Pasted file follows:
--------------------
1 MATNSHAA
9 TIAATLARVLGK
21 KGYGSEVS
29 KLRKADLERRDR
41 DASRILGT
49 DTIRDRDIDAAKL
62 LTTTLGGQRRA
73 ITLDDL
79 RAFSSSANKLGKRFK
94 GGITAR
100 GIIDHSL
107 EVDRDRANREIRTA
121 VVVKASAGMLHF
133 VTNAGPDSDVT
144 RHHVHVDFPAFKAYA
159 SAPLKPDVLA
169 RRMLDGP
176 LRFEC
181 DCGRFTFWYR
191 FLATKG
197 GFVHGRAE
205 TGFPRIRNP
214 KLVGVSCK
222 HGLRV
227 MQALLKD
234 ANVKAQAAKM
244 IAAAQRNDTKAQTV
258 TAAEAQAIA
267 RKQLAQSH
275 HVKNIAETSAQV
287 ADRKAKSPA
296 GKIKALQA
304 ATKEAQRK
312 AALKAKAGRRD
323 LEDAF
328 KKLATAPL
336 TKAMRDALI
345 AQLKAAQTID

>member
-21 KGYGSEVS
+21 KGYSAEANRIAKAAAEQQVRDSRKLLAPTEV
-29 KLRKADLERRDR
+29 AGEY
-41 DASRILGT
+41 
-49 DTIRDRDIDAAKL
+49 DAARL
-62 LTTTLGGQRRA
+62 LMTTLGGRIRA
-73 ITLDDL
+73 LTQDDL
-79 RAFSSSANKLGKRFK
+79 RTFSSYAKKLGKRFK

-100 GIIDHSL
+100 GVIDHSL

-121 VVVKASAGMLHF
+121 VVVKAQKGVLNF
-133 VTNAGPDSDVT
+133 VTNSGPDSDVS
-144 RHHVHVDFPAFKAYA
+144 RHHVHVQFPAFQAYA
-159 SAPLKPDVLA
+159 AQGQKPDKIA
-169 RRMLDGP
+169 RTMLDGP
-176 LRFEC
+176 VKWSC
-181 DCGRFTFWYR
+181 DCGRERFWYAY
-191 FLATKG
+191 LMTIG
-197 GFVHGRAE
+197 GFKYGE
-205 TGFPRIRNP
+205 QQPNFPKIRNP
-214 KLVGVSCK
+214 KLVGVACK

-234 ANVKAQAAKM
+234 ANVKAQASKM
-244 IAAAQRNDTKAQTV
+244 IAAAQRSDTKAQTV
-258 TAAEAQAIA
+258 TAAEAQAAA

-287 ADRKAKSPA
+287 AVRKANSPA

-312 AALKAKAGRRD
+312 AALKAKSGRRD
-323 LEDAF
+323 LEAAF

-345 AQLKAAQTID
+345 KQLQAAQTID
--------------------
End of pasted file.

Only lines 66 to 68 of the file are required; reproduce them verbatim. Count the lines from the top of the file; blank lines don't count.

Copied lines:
-176 LRFEC
+176 VKWSC
-181 DCGRFTFWYR